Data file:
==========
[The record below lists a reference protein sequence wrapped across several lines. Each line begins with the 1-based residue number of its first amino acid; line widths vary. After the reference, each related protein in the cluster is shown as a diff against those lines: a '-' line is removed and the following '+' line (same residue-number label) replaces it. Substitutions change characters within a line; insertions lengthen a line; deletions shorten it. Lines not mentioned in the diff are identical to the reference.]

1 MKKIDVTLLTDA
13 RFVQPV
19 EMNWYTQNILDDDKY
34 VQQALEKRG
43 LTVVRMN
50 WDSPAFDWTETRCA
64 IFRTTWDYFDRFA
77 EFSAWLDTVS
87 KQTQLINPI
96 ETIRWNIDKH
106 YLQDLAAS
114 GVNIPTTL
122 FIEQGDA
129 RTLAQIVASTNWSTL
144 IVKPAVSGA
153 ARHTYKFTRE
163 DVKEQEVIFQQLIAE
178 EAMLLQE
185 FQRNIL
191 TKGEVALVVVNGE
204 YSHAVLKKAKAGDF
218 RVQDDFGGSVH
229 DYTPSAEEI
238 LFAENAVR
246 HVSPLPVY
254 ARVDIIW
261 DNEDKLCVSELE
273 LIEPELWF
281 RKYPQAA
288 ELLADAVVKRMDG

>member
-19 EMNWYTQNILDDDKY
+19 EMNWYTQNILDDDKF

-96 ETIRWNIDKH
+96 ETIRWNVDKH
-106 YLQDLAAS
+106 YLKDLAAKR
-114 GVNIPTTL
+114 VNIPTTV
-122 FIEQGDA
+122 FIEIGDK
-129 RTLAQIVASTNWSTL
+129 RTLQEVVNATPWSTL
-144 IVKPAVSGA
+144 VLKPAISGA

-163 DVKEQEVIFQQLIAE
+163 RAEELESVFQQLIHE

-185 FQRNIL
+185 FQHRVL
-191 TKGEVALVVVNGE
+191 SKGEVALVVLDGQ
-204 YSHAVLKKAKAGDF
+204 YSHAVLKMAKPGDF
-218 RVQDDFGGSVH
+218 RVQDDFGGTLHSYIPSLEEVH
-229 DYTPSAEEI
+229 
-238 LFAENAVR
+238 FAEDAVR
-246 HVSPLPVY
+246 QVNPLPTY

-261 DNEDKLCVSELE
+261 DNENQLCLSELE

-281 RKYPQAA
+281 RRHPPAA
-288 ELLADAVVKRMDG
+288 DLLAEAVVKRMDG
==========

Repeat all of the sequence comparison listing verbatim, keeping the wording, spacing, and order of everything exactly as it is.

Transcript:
[The record below lists a reference protein sequence wrapped across several lines. Each line begins with the 1-based residue number of its first amino acid; line widths vary. After the reference, each related protein in the cluster is shown as a diff against those lines: a '-' line is removed and the following '+' line (same residue-number label) replaces it. Substitutions change characters within a line; insertions lengthen a line; deletions shorten it. Lines not mentioned in the diff are identical to the reference.]

1 MKKIDVTLLTDA
13 RFVQPV
19 EMNWYTQNILDDDKY
34 VQQALEKRG
43 LTVVRMN
50 WDSPAFDWTETRCA
64 IFRTTWDYFDRFA
77 EFSAWLDTVS
87 KQTQLINPI
96 ETIRWNIDKH
106 YLQDLAAS
114 GVNIPTTL
122 FIEQGDA
129 RTLAQIVASTNWSTL
144 IVKPAVSGA
153 ARHTYKFTRE
163 DVKEQEVIFQQLIAE
178 EAMLLQE
185 FQRNIL
191 TKGEVALVVVNGE
204 YSHAVLKKAKAGDF
218 RVQDDFGGSVH
229 DYTPSAEEI
238 LFAENAVR
246 HVSPLPVY
254 ARVDIIW
261 DNEDKLCVSELE
273 LIEPELWF
281 RKYPQAA
288 ELLADAVVKRMDG

>member
-19 EMNWYTQNILDDDKY
+19 EMNWYTQNILDDDKF

-96 ETIRWNIDKH
+96 ETIRWNVDKH
-106 YLQDLAAS
+106 YLKDLAAKR
-114 GVNIPTTL
+114 VNIPTTV
-122 FIEQGDA
+122 FIEIGDK
-129 RTLAQIVASTNWSTL
+129 RTLQEVVNATPWSTL
-144 IVKPAVSGA
+144 VLKPAISGA

-163 DVKEQEVIFQQLIAE
+163 RAEELESVFQQLIHE

-185 FQRNIL
+185 FQHRVL
-191 TKGEVALVVVNGE
+191 SKGEVALVVLDGQ
-204 YSHAVLKKAKAGDF
+204 YSHAVLKMAKPGDF
-218 RVQDDFGGSVH
+218 RVQDDFGGTLHSYIPSLEEVH
-229 DYTPSAEEI
+229 
-238 LFAENAVR
+238 FAEDAVR
-246 HVSPLPVY
+246 QVNPLPTY

-261 DNEDKLCVSELE
+261 DNENQLCLSELE

-281 RKYPQAA
+281 RRHPPAA
-288 ELLADAVVKRMDG
+288 DLLAEAVVKRMDG